Happy Birthday to the Perfect Summer Suit | The Manual | JULY 2019
Celebrating 110 Years of Seersucker: Happy Birthday to the Perfect Summer Suit
On Tom Waits’ classic Nighthawks at The Diner, during the closing track Waits agrees that he needs to step up his style, saying, “Maybe a serious seersucker Saturday evening cranberry accouterment ensemble would be nice.”
Wouldn’t it, though? The line kept snaking through my head when I was invited by Haspel, the champion of seersucker, to head South and experience the city of New Orleans — and the birthplace of the classic seersucker suit — to celebrate National Seersucker Day. Haspel was founded in New Orleans in 1909, so this was a not-to-be-passed-up opportunity to celebrate the brand’s 110th anniversary, while taking a deep drink of the culture that formed this sartorial icon.
According to fashion historian Bill Haltom, author of Milk and Sugar: The Complete Book of Seersucker, the history of seersucker fabric gets muddled in time. The name itself is said to come from the Persian; a derivation of “sheer” and “shakkar,” meaning milk and sugar, describing the way the smooth and bumpy textures of the fabric come out in the weave. It was brought to the United States from the British Colonial East Indies in the 1800s. That puckered texture causes the already lightweight fabric to lift away from the skin, keeping the wearer cool. Joseph Haspel, a clothier and tailor, adopted the fabric to make work clothes for factory workers and farmers — even prisoners — who work in New Orleans’ near-tropical climate. He was inspired to tailor the fabric into a suit for professionals to battle Louisiana’s raging heat, and it became a sensation throughout the South.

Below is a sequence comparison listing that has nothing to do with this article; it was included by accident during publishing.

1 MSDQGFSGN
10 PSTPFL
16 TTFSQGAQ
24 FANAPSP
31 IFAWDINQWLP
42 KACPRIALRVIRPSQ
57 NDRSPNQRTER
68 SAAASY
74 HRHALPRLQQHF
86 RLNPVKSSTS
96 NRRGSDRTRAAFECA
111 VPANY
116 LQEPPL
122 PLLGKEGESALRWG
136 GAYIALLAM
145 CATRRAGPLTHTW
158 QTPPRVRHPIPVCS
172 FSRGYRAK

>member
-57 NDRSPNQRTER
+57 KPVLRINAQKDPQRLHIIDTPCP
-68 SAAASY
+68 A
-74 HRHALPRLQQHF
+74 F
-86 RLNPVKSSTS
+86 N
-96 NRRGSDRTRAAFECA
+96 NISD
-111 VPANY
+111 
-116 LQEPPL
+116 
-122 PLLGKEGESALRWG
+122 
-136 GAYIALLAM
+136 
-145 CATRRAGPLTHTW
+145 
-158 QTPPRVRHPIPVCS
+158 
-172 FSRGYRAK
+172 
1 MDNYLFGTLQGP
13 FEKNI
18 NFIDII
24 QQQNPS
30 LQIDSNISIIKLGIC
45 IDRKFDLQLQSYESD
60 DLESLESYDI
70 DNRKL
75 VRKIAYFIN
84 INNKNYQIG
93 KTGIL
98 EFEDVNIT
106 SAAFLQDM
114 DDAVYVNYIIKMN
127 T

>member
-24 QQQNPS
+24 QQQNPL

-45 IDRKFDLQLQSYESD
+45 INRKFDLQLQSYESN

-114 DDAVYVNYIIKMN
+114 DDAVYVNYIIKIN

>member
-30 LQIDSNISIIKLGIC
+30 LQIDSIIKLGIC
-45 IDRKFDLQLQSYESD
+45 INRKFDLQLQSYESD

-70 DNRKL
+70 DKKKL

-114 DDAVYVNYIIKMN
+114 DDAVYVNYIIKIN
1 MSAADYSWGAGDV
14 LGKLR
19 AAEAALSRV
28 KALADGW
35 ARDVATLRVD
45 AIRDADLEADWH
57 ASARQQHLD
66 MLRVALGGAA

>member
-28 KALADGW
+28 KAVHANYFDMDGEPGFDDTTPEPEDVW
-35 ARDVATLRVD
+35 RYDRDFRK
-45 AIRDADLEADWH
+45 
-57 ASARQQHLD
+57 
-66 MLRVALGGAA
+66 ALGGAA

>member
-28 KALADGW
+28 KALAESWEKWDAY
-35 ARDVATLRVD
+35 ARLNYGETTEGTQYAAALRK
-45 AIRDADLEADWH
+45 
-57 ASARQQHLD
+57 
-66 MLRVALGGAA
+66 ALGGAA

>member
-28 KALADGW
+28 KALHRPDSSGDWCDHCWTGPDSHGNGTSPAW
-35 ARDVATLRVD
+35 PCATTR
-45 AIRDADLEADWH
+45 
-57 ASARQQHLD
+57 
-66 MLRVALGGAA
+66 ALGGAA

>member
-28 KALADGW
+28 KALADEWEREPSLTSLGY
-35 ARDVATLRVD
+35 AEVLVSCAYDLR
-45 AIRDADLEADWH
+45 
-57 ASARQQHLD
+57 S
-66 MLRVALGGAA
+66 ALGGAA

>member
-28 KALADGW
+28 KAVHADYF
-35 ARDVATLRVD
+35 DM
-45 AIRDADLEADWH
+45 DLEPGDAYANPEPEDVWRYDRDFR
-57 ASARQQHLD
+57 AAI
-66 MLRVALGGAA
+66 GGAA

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It's getting hot out there! The Haspel Brothers company, founded in New Orleans in 1909, designed this seersucker suit to help keep their customers cool in the 1950s. The company's founder, Joseph Haspel, originated the idea of making men's suits out of lightweight wash-and-wear cotton seersucker material, which ultimately led to seersucker becoming the quintessential southern man's warm-weather suit. A 1950s Haspel suit is one of the artifacts included in the exhibition "We Love You, New Orleans" in the Cabildo.
Men's seersucker suit, Haspel Brothers, Inc., ca. 1950. Gift of the Crawford Family, 1966.060.145a–b.
Every year in June, on a warm and sticky Thursday, senators arrive at work looking like they’ve come straight from the Kentucky Derby. Gone are the standard dark suits of the winter months. Instead, they wear seersucker.
Walking the halls of the Capitol, they project a sense of gentility and ease. Why yes, they seem to say, this fabric is 100 percent cotton. Why yes, it is extremely cool. Why yes, these tiny stripes, blue and white and vanishingly thin, kind of make your head spin. Now let’s all squeeze together for a bipartisan photo op.
Two native New Orleans brands have joined forces on the release of a capsule accessory collection paying tribute to all things Louisiana.
American tailored clothing brand Haspel has teamed up with accessories company NOLA Couture on a line of colorful silk ties, bow ties, and pocket squares featuring some of Louisiana’s favorite things like sugarcane, pelicans, catfish, the “Cajun Holy Trinity”, magnolias, iris, and strawberry prints. Pocket squares retail for $35, bow ties for $55, and neckties for $65.